Ghent University – Department of Information Technology
Ghent Living Lab
The Ghent Public Open Space living lab will be centred on urban green users as there is a particular interest for people using such spaces, which often struggle to survive in the urban realm because they are exposed to a broad range of environmental polluters (e.g., particulate, noise, etc.).
The Ghent living lab is different from the other case studies of the C3Places network, because it does not necessarily look at a single “physical” place, but rather at a system of places and their virtual (and social) counterparts. One of such (meta)spaces is located in
Ghent in a public park and square that connect to the newly build library of the future “De Krook” that also houses experience labs of Ghent University and IMEC. It is supported by the broader Ghent Living Lab initiative.
Classifying urban public spaces according to their soundscape
Authors: Kang Sun, Karlo Filipan, Francesco Aletta, Timothy Van Renterghem, Toon De Pessemier, Wout Joseph, Dick Botteldooren, Bert De Consel
Cities are composed of many types of outdoor spaces, each with their distinct soundscape. Some of these soundscapes can be extraordinary, others are often less memorable. However, most locations in a city are not visited with the purpose of experiencing the soundscape. Consequently, the soundscape will not necessarily attract attention. Existing methods based on the circumplex model of affect classify soundscapes according to the pleasure and arousal they evoke, but do not fully take into account the goals and expectations of the listener. Therefore, in earlier work, a top-level hierarchical classification method was developed, which distinguishes between spaces based on the degree to which the soundscape creates awareness of the acoustical environment, matches expectations and arouses the listener.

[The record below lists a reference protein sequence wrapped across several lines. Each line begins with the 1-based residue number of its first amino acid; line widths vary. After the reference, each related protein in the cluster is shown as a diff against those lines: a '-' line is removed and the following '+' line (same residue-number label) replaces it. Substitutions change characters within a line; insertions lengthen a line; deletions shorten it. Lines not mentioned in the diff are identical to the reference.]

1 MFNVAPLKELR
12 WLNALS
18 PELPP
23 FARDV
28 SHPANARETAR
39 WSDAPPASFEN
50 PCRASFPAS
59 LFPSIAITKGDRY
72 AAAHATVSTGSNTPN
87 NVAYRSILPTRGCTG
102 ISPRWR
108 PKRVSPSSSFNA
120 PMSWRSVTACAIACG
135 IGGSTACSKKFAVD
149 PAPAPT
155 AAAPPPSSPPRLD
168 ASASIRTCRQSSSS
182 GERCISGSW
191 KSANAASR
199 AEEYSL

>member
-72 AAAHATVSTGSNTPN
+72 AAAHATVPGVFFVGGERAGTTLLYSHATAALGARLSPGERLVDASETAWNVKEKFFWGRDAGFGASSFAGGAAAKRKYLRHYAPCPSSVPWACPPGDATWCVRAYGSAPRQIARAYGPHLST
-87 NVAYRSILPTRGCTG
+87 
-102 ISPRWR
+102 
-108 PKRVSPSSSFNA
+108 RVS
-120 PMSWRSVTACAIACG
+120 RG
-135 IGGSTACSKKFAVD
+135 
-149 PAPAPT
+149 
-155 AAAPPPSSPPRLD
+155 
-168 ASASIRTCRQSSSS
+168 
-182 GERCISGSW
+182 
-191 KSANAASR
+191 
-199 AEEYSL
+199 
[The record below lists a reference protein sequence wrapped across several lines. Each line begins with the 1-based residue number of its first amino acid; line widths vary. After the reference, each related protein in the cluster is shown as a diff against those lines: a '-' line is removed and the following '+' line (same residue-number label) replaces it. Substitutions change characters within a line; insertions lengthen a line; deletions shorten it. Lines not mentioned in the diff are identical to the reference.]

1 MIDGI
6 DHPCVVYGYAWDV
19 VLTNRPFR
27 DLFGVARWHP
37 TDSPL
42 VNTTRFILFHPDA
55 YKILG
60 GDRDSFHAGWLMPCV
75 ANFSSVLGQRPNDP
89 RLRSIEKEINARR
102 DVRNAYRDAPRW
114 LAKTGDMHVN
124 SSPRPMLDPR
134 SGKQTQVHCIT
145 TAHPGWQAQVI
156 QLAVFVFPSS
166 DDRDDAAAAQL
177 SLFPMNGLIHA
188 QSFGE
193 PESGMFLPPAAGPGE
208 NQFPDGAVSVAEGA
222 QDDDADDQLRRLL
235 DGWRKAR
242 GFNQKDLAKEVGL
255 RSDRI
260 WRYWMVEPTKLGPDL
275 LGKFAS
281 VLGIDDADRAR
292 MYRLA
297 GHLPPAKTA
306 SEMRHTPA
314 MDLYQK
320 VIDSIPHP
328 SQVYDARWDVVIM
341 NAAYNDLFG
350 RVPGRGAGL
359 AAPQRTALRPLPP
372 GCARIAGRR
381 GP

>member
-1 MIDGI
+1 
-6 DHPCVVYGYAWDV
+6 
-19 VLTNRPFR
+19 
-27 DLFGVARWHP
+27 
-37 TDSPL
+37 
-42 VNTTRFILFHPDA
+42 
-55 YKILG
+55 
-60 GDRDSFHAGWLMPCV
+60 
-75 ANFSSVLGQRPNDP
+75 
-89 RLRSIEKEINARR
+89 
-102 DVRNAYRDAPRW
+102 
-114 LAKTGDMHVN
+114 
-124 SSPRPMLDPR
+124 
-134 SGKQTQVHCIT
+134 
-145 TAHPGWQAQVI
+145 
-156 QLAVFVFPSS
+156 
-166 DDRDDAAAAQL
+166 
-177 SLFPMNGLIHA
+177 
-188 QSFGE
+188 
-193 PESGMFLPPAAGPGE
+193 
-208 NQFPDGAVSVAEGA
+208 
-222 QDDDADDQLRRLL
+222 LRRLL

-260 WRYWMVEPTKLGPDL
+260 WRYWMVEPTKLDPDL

This paper presents the results of an immersive laboratory experiment, designed to validate this classification method. The experiment involved 40 participants and 50 audiovisual recordings drawn from the Urban Soundscapes of the World database.
It is shown that the proposed classification method results in clearly distinct classes, and that membership to these classes can be explained well by physical parameters, extracted from the acoustical environment as well as the visual scene.
Sun, K., Filipan, K., Aletta, F., Van Renterghem, T., De Pessemier, T., Joseph, W., … De Coensel, B. (2019). Classifying urban public spaces according to their soundscape. In M. Ochmann, M. Vorländer, & J. Fels (Eds.), Proceedings of the 23rd International Congress on Acoustics : integrating 4th EAA Euroregio 2019 : 9-13 September 2019 in Aachen, Germany (pp. 6100–6105). Aachen, Germany: Deutsche Gesellschaft für Akustik.
Interactive soundscape augmentation of an urban park in a real and virtual setting